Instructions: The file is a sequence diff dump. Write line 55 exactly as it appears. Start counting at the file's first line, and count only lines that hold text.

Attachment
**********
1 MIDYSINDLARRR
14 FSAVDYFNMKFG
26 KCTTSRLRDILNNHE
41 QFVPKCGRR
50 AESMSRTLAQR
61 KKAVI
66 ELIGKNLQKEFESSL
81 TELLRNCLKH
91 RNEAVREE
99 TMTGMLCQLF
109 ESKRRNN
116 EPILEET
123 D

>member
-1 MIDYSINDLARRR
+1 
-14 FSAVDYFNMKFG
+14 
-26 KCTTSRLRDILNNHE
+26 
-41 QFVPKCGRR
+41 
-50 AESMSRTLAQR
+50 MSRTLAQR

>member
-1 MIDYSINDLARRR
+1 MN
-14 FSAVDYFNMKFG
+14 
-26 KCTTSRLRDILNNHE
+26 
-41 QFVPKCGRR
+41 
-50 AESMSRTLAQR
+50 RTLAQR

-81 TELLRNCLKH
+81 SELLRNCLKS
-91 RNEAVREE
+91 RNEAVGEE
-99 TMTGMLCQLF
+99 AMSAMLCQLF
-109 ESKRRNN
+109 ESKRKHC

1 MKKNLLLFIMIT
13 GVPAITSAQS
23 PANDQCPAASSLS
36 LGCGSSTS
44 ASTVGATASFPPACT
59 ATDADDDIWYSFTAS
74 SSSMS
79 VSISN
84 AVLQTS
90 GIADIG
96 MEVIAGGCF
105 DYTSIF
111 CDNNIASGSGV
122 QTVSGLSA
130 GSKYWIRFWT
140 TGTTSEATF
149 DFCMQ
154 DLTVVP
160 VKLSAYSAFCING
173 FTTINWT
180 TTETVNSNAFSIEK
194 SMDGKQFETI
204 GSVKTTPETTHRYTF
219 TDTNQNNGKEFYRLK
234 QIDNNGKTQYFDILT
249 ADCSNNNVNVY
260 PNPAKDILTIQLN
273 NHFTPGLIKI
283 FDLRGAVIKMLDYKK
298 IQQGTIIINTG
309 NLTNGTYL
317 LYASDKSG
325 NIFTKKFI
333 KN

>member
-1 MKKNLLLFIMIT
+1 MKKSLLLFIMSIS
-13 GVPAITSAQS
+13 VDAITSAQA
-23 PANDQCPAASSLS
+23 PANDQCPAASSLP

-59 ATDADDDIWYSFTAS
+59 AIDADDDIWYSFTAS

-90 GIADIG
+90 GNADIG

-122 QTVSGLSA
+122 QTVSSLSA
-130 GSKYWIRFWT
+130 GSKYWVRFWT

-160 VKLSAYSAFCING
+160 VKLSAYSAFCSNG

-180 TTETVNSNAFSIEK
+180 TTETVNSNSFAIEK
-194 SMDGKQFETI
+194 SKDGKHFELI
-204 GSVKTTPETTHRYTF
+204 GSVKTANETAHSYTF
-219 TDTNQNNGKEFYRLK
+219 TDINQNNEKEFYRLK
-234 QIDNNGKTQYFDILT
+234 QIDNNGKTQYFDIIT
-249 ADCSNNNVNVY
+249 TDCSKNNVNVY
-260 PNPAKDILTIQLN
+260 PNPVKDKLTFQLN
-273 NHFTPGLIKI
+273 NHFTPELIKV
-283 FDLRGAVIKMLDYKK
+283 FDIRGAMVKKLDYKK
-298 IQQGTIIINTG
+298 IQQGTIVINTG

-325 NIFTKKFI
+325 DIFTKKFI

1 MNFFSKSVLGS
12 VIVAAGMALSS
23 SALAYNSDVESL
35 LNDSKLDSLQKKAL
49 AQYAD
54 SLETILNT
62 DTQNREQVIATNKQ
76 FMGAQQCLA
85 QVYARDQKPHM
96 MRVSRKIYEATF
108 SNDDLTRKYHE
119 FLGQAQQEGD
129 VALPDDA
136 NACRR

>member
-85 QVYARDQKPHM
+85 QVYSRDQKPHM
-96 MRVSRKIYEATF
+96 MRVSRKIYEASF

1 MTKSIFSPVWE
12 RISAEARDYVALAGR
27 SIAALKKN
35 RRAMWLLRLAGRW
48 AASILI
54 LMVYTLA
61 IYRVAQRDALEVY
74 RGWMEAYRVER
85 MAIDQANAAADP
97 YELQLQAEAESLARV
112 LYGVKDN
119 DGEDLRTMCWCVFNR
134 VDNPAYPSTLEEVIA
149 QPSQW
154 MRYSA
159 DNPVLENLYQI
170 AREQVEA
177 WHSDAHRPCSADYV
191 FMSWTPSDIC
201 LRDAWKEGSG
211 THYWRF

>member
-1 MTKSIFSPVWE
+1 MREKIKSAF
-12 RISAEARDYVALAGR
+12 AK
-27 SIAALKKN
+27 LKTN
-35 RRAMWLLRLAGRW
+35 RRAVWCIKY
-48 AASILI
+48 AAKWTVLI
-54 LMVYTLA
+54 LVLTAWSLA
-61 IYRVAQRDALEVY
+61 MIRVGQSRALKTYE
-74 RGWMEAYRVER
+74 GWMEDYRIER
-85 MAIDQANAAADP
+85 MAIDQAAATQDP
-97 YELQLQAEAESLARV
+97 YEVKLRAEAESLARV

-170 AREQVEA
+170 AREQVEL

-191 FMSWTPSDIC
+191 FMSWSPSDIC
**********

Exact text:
105 DYTSIF